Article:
Air Services aims to improve communication

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THE PNG Air Services has started a programme to enable clear and uninterrupted high frequency communications in the Port Moresby flight information region.
This was recommended by the Accident Investigation Commission on the completion of an investigation into the accident involving a Sunbird Aviation aircraft which crashed 1.2km west of Kiunga Airport in April last year.
According to the findings of the investigation released by commission yesterday, all of the high frequency radio transmissions between the Air Traffic Service and the aircraft were affected by static interference, making reception difficult, and transmission unclear and unreadable. Commission chief executive officer David Inau, pictured, said the investigation had found that the right-wing fuel tank was empty and the right engine failed, resulting in the crash.
“We also noted during the investigations that one of the fuel selectors from the right engine was (connected) to the left engine,” he said.
“So we concluded that the pilot was using the left tank to cross-feed fuel to the right tank.”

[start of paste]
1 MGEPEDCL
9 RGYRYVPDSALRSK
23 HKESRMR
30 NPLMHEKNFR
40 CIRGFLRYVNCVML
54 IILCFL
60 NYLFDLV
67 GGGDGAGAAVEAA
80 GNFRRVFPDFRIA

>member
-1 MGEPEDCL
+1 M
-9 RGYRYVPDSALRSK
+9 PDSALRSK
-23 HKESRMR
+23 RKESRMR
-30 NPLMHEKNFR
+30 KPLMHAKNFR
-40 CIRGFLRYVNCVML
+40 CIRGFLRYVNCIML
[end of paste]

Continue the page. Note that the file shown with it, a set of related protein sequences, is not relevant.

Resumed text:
Another contributing factor to the crash was that the aircraft had exceeded the weight it was carrying and the load balance.
“While the aircraft was within the weight limitations, the load distribution placed it in a significantly aft centre of the gravity situation for taking off and landing,” Inau said.
Civil Aviation Safety Authority chief operating officer Captain Tom Waqa said as the aviation regulator, it would review the recommendations and put in place a system where they can implement improvements highlighted.
“There’s a certain amount of oversight done through the systems, processes and procedures, and through their own internal system,” he said.

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